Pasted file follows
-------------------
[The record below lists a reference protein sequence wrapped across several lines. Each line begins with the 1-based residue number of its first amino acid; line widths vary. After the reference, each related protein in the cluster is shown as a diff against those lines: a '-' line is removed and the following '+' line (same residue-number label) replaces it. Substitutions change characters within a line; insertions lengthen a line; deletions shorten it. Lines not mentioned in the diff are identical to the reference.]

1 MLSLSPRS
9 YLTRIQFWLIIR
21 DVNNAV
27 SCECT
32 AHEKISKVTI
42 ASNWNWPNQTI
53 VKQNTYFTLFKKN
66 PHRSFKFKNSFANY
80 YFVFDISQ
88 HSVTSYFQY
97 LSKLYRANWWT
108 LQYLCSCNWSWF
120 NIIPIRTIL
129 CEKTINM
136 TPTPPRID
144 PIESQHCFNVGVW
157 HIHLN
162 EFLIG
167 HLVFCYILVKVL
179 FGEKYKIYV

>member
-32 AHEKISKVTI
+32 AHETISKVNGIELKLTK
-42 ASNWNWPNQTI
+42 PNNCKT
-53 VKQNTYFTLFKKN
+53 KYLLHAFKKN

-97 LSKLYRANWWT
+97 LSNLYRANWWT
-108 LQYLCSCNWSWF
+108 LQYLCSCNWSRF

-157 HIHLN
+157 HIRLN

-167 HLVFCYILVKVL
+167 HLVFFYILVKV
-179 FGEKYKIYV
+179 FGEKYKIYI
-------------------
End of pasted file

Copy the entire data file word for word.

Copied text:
[The record below lists a reference protein sequence wrapped across several lines. Each line begins with the 1-based residue number of its first amino acid; line widths vary. After the reference, each related protein in the cluster is shown as a diff against those lines: a '-' line is removed and the following '+' line (same residue-number label) replaces it. Substitutions change characters within a line; insertions lengthen a line; deletions shorten it. Lines not mentioned in the diff are identical to the reference.]

1 MLSLSPRS
9 YLTRIQFWLIIR
21 DVNNAV
27 SCECT
32 AHEKISKVTI
42 ASNWNWPNQTI
53 VKQNTYFTLFKKN
66 PHRSFKFKNSFANY
80 YFVFDISQ
88 HSVTSYFQY
97 LSKLYRANWWT
108 LQYLCSCNWSWF
120 NIIPIRTIL
129 CEKTINM
136 TPTPPRID
144 PIESQHCFNVGVW
157 HIHLN
162 EFLIG
167 HLVFCYILVKVL
179 FGEKYKIYV

>member
-32 AHEKISKVTI
+32 AHETISKVNGIELKLTK
-42 ASNWNWPNQTI
+42 PNNCKT
-53 VKQNTYFTLFKKN
+53 KYLLHAFKKN

-97 LSKLYRANWWT
+97 LSNLYRANWWT
-108 LQYLCSCNWSWF
+108 LQYLCSCNWSRF

-157 HIHLN
+157 HIRLN

-167 HLVFCYILVKVL
+167 HLVFFYILVKV
-179 FGEKYKIYV
+179 FGEKYKIYI